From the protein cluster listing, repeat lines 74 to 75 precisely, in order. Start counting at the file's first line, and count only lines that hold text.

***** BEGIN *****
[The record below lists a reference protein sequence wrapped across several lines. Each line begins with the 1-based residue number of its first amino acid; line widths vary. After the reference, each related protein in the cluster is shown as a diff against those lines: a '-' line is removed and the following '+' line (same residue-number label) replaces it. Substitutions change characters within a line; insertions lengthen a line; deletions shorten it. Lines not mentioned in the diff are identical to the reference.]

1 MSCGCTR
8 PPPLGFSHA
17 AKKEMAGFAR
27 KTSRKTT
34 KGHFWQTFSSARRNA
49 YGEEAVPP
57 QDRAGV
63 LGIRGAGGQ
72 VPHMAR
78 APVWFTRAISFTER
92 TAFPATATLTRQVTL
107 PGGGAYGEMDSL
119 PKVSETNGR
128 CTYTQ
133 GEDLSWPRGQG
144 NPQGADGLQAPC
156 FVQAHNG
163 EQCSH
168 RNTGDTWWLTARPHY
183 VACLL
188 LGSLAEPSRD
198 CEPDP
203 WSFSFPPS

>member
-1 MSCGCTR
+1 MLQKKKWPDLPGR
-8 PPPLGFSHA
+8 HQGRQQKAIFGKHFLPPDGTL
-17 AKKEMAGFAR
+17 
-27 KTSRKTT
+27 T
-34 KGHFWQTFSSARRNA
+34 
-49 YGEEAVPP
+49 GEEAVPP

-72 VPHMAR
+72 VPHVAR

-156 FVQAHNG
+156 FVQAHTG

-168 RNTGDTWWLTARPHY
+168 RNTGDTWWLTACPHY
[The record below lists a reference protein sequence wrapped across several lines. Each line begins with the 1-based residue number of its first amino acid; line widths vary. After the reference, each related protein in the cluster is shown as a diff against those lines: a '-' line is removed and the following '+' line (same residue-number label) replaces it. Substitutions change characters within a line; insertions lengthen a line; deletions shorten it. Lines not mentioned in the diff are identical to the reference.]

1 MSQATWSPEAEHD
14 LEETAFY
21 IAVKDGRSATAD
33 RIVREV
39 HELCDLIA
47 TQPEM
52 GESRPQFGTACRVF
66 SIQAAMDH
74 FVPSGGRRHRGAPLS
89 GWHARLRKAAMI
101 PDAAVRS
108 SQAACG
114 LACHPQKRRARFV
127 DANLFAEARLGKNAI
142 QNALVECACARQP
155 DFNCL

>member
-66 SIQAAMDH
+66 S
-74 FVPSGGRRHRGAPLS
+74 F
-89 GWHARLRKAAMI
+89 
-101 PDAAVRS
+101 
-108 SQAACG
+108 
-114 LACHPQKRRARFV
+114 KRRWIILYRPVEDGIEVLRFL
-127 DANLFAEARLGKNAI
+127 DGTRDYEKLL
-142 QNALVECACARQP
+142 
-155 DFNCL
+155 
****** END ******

-127 DANLFAEARLGKNAI
+127 DGTRDYEKLL